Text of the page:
AMCA v/s. MWF Tejas:- Future of Indian Airfore
The Indian Air force will soon be armed with 06 Dassault Rafale multirole fighters and may place them strategically to demonstrate power projection on China’s PLAAF. But as most big airforce’s of the world are entering into a new era of stealth combat technology and satellite warfare, the IAF is slowly moving ahead by acquiring imported aircrafts.
The IAF is facing a strong and colossal enemy, the PLAAF which has already claimed to induct aircraft with stealth technology ( though there is good amount of doubt regarding the claims of its “ indigenous” technology ). It is a direct threat to the IAF as the Chinese have developed not one but two types of stealth aircrafts.
The Chengdu J-20 of the PLAAF is stated to be designed as an air superiority fighter with precision strike capability. It is something the PLAAF has demonstrated as the future of its combat power before the world since early 2011. This aircraft is already operational since 2017, as claimed by China.
Soon, they also revealed to the world, an aircraft with the intention to be made commercially available for stealth technology seeking countries and countries involved in regular conflicts (read Pakistan). The Shenyang J-31 is described as an export-oriented low-end latest generation warplane. Initial operational capability of the aircraft was expected in 2020.
Now, in the midst of such a challenging the IAF is left with two options HAL Tejas MK2 / Medium Weight Fighter programme which is a 4+ generation fighter programme which is claimed to incorporate new AESA Radar, on-board oxygen-generating system, Internal advanced electronic warfare (EW) suite and a host of other modern control features. It is an entirely new fighter jet that is expected to first fly around 2023-24.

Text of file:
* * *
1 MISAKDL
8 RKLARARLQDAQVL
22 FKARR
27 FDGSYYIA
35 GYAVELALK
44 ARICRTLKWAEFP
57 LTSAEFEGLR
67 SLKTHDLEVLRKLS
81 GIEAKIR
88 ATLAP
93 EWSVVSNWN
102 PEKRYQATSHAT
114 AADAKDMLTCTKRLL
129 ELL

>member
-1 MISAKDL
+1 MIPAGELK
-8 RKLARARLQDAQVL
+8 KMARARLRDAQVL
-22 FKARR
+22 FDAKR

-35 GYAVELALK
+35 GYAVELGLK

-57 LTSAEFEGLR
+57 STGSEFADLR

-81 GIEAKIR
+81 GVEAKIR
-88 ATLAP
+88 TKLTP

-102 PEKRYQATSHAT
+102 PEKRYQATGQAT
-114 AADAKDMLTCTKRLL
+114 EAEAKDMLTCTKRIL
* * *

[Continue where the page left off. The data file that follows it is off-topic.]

The other option is AMCA (Advanced Multirole Combat Aircraft) it is stated to be a fifth-generation fighter aircraft. AMCA is a single-seat, twin-engine, Stealth all-weather multirole fighter aircraft. The AMCA is intended to be the backbone of the IAF in the coming future.
Now details related to this aircraft are a bit sketchy but the present state of the project seems has moved ahead. It is stated to perform all the roles of a multirole combat aircraft in addition to its most important Stealth Feature. Its claimed to combine various features like supercruise, stealth, GaN based AESA radar, high maneuverability, and advanced avionics to overcome and suppress previous generation fighter aircraft .
A proposed design of the AMCA
This program is very important to the IAF and there are no better words to describe its importance than to quote the then Chief of Indian Air Staff, RKS Bhadauria in a briefing in October 2019,” DRDO “must” make the project happen. Indian Air Force wants to have “full control” in “defining” technologies of aircraft and supports indigenous fifth generation fighter aircraft as it becomes restricted for IAF when purchasing a foreign system.
The AMCA is likely to be integrating new generation GaN based AESA radar for superior detection and performance. Currently, there is hardly any fighter jet that has been armed with such a radar. However, ground based radars are available with GaN transceiver modules. Now there is some information regarding these radars :